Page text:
You argue,

Piper’s continued advocacy of allowing people into their church fellowship without having practiced believer’s baptism is the point, whether or not he temporarily backed away from it for pragmatic reasons.

Piper personally holds to a different position, but his advocacy of that position does not mean he allows people to be members apart from believer’s baptism.  There is a difference from a personally held belief and the policy of a church.  He said in the interview that BBC indeed does NOT allow people to join apart from believer’s baptism.  He did not back away because of “pragmatic” reasons but because of a right understanding of Baptist ecclesiology–precisely what you charge him of compromising on!  He was not going to force this issue but respectfully considered the disagreements among the plurality of elders and concerns of the congregation.

Your circumlocution does not strengthen your argument nor change the error you have made.  You have not presented the facts or accurately represented BBC and John Piper.  You owe them an apology and should not be defending your rationale with such justifications.

Finally, you are correct to say that your paper does not contain “inflammatory language,” but Dr. Lemke, you have wrongly presented a whole host of people.  I have shown that you were not fair in the journalism of Collin Hansen, you falsely labeled “streams” of Calvinism, you wrongfully explained TULIP, you misrepresented Timothy George on ROSES, you bore false witness regarding BBC and John Piper, you missed the point of theological triage by Al Mohler, and you wrongly presented by the Presbyterian beliefs of infant baptism.  So yes, no inflammatory language, but don’t you think that being wrong on all these points will not be considered a real provocation?

I, too, am willing to have good dialogue about these matters.  I never questioned your salvation, although I said your scholarship did not represent Christian virtue.  You are not telling the truth and representing the positions of those with whom you disagree accurately and fairly.  Until you are able to do so, I do not see how anyone will be able to enjoy a productive and engaging discussion with you on these matters.  Thanks for your comment, and I do hope that the future holds promise for charitable dialogue for the benefit of all people interested in the gospel, the church, and unity of faith in the fellowship of the saints.

Timmy Brister

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Steve Lemke is not a fan of Together for the Gospel.  The second half of his article is entitled, “Baptists and Presbyterians Not Together: Nine Marks Which Separate Baptists from Presbyterians,” where Lemke lays out his argument for Baptist separation (or, as I would argue, isolation).  Interestingly enough, his first two marks are “soul competency” and “age of accountability”–not exactly bedrock doctrines of the Baptist tradition.  In any case, he proceeds from there to believer’s baptism (mark 3) and baptism by immersion (mark 4).  In the fourth mark, we find yet another major error in Lemke’s presentation–this time it is Bethlehem Baptist Church‘s position on baptism and church membership.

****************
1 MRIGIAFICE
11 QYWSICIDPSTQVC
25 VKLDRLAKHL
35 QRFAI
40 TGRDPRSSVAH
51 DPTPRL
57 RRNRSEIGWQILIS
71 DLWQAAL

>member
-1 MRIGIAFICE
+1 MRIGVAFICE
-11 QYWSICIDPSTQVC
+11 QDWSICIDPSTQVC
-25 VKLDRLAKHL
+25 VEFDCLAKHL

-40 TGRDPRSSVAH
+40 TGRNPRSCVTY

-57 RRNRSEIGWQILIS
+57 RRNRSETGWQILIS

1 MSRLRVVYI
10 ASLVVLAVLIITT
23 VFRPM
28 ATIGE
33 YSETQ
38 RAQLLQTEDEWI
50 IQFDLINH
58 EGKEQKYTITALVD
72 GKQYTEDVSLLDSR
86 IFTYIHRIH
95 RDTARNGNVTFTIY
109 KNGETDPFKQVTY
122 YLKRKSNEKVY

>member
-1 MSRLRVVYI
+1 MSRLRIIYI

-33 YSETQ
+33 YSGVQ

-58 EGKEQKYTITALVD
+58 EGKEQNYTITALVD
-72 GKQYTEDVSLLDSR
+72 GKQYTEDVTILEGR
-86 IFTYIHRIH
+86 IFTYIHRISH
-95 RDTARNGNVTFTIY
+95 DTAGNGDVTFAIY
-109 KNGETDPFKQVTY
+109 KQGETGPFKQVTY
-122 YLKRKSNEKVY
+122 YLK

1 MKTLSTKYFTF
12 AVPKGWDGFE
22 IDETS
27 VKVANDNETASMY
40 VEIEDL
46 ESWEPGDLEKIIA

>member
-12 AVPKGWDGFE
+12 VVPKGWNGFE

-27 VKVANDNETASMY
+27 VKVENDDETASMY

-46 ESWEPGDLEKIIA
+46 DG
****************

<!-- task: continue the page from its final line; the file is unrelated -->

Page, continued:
In the pertinent portion of Lemke’s commentary, he writes:

“Piper’s proposed statement did not find general agreement among the church’s elders, and the issue was discussed for several years.  An amended policy was finally enacted in August 2005.  Although expressing preference for baptism by immersion, the amended membership statement expressed the desire ‘not to elevate beliefs and practices that are nonessential to the level of prerequisites for church membership.’  Thus, according to the new policy, ‘Christians who have not been baptized by immersion as believers, but, as they believe, by some other method or before they believed, may under some circumstances be members of this church.'”

Now, for those of you who can remember back in 2005, the debate over baptism and church membership was no private matter.  Documents were made public, and the discussion was one of the most heated in the blogosphere.  I recall in particular one church’s elder body, Clifton Baptist Church, writing a letter to the elders of BBC encouraging them to reconsider the proposed amendment by the elders.

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Steve Lemke has a section of his paper cleverly entitled “Flower Power” wherein he explains, to his satisfaction, the different between the “hard version” of TULIP and the softer, more acceptable version of ROSES as presented by Dr. Timothy George.  In my previous post, I addressed Lemke’s caricature of the doctrines of grace (other than getting the acronym correct, it is hard to see where he accurately stated the doctrinal affirmations of any of the five points).  From there, Lemke proceeds to make the argument that Timothy George’s ROSES is a “softer form of Calvinism” and a “helpful alternative to the ‘TULIP’ acronym.”  It is his contention that ROSES is an intentional “moving away” from the “harder Calvinism represented in the TULIP.”